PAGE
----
So you settled and practiced at Duke the rest of your career?
After residency I joined the U.S. Air Force as a flight surgeon. I was a pilot and I actually taught flying commercially. I was a flight surgeon during the day and I was a flight instructor in the evenings and on the weekends. I got to meet a lot of different people. I was offered a job in private practice in Durham after two years in the Air Force. I came back and worked at Durham Pediatrics for eight years.
I started doing vaccine trials in the office – the chicken pox vaccine, for instance — so I decided to apply for a pediatric infectious disease fellowship at Duke and as part of that experience I earned my master’s degree in public health and my PhD in epidemiology at the University of North Carolina, Chapel Hill. My PhD work took me and my family to Melbourne, Australia. Great experience for us all.
Did you begin teaching after that?
As a peds ID specialist I began seeing patients — mostly primary care — and started the Duke Vaccine Unit. So, I spent about 10 years doing mostly vaccine research work as well as seeing patients. I did spend my Decembers at the VA as an ID attending which was very enjoyable. Over the course of my time at Duke, I’ve been fortunate to teach in the medical school, nursing school and the university setting.
When did you get involved with DGHI?
When Richard Brodhead became president of Duke University in 2004, I’d already been going to Honduras. In 2000, I started building a clinic there with partners in the mountains of Intibucá, which now has a nurse every day and a doctor and dentist every two weeks or so. In Brodhead’s original speech at Duke, he talked about Duke becoming more global and he mentioned the work in Honduras.
He and Victor Dzau had created three task forces to talk about a potential global health institute looking at research, teaching and partnerships. And I worked on one of them and subsequently I was on the committee that picked Mike Merson, DGHI’s first director. Right when he started, I asked Mike for a job and he provided me a position as senior advisor at DGHI. I had an office in the clinic, but the one at DGHI became my main office.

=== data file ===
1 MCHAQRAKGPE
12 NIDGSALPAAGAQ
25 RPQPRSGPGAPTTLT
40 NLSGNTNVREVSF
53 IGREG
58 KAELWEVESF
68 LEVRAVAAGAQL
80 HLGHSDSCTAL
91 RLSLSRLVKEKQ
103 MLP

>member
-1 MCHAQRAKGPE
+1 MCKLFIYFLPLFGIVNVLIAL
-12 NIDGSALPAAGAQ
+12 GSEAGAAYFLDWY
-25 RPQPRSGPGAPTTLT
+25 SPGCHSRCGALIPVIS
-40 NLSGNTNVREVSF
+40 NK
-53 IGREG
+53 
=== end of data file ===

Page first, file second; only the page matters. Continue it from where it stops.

What courses have you taught at DGHI?
I teach about two-thirds of the global health Capstone course every year. I’ve done it all but the very first year when Mike taught it. One each semester. I also teach the Innovation and Entrepreneurship course, which has a focus on problem-solving in global health — where we work with other countries on problem-solving. One example: for a hospital in India, at the partner’s request, my students revamped their entire social media platform and produced a 40-page pamphlet for the hospital, to help them continue to enhance their social media platform in the future.
Looking back over your career, what do you want to be known for? What’s been most meaningful to you?
Looking back on my life and work, I’d rather be known as a humanist. For trying to see the good in everybody and helping them. In this job, I have no wish of glory. I just want to help people.
You retired recently from pediatrics, but it sounds like you’re still going to be busy.
I am but I am spending lots of time with my family, with my three daughters in San Francisco and seven grandkids. I have to admit that I do work too much, but I enjoy my work. But I love spending time with my wife and grandkids, and doing yardwork and cooking, too.
Speaking of cooking… your chocolate brownies are delicious. Will you share your recipe? Or your quiche recipe — your Instagram photos look delicious.
Every time I put them together it’s different. I don’t write anything down! I love to cook. I cook all the time but it’s different every time. I just made beef stroganoff. We have pizza nights. I’m pretty good with twice baked potatoes. But lately, my favorite dish is bok choy — I just put a little garlic and olive oil in a skillet and throw it all in there and it wilts, add a little salt and pair it with rice.